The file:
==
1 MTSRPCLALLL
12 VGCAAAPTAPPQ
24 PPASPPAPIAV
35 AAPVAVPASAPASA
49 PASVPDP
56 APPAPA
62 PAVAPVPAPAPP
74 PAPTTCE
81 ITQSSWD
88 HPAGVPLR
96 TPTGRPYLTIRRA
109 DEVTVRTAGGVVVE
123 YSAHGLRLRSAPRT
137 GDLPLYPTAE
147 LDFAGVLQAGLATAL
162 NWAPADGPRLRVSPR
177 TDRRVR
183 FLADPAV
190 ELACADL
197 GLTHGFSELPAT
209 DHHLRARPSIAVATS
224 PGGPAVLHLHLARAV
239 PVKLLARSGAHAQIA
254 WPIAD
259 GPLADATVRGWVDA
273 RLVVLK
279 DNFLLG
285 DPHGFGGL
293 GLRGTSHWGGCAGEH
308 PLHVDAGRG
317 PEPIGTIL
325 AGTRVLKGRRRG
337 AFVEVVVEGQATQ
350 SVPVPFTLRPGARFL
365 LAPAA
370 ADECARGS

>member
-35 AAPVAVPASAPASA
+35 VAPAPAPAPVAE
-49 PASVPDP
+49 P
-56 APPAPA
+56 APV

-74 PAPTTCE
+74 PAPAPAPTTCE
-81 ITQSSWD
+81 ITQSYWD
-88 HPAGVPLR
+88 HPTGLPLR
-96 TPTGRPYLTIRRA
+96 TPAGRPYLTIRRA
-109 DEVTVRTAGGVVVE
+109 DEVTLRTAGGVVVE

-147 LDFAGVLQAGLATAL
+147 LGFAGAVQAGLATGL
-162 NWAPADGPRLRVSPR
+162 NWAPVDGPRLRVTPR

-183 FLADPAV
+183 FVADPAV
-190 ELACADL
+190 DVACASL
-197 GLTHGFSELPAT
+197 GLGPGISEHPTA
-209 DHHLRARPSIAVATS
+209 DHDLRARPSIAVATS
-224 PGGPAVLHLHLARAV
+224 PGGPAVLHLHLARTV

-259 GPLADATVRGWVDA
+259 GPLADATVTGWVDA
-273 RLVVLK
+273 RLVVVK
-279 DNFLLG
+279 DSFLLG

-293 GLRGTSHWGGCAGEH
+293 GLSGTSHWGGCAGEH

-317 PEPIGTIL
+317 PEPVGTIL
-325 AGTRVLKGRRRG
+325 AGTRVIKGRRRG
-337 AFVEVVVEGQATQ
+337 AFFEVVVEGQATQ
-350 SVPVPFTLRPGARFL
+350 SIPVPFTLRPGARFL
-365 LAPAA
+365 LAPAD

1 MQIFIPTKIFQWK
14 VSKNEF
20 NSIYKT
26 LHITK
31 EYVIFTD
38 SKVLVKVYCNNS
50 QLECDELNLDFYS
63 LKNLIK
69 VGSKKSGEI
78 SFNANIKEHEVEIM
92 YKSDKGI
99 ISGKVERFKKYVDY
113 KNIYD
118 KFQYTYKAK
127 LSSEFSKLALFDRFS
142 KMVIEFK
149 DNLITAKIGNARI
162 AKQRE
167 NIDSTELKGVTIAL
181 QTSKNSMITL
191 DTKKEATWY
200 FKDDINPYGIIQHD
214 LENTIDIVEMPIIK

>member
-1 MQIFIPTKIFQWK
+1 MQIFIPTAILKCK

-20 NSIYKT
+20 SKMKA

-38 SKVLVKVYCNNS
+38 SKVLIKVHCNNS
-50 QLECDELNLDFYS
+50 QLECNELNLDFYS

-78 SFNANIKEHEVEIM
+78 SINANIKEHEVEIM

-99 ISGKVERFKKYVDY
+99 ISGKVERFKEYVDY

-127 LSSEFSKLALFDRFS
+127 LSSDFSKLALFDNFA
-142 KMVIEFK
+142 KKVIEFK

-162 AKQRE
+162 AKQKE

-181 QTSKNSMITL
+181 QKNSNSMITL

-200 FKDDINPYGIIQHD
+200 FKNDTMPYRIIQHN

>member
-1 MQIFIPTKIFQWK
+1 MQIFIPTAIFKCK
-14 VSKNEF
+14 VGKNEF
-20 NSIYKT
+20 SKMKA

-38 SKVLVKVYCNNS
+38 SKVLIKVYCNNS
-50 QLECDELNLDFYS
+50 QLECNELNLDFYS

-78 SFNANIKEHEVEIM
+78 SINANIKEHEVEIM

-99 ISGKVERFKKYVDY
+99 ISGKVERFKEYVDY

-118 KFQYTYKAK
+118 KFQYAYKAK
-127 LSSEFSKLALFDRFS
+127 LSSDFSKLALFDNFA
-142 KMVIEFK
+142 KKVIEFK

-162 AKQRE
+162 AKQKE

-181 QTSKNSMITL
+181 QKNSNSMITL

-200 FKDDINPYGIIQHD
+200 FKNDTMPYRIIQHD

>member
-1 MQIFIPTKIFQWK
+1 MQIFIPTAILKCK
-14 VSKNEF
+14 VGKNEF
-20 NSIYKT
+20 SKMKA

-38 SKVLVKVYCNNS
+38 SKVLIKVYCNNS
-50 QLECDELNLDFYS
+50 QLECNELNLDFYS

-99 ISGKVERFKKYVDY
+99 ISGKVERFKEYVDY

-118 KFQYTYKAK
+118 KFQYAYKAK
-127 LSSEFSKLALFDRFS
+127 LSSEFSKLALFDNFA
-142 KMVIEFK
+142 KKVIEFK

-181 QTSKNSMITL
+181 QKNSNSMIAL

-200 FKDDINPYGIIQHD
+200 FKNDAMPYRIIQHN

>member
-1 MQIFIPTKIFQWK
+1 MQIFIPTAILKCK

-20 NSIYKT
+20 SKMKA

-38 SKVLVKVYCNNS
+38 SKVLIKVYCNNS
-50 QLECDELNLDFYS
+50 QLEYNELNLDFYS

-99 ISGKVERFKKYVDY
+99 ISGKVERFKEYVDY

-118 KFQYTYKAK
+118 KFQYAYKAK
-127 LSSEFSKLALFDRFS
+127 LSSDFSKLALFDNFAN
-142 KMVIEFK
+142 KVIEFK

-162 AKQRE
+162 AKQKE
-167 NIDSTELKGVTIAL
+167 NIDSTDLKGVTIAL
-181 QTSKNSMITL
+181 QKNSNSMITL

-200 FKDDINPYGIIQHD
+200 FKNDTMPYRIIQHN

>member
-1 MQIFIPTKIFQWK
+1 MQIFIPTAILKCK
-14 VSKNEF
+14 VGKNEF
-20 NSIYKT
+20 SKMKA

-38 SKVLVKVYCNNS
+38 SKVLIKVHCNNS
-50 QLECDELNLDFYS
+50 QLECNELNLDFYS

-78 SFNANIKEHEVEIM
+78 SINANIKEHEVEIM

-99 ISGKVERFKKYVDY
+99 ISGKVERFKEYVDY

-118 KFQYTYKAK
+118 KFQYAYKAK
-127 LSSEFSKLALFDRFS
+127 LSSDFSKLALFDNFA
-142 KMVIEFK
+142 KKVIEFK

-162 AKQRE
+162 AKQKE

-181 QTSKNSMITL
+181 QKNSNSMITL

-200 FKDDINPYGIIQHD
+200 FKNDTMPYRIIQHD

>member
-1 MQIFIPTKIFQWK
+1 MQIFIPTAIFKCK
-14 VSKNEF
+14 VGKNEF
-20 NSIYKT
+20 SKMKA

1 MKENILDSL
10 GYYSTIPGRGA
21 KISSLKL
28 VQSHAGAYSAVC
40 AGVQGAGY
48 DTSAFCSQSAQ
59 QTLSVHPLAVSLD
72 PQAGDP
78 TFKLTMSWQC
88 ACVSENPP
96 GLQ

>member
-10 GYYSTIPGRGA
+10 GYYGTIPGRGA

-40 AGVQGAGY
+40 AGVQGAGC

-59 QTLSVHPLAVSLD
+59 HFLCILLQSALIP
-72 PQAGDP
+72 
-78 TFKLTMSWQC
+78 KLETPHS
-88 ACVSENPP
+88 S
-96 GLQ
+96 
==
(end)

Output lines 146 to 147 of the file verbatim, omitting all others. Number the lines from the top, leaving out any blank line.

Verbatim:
+99 ISGKVERFKEYVDY

-118 KFQYTYKAK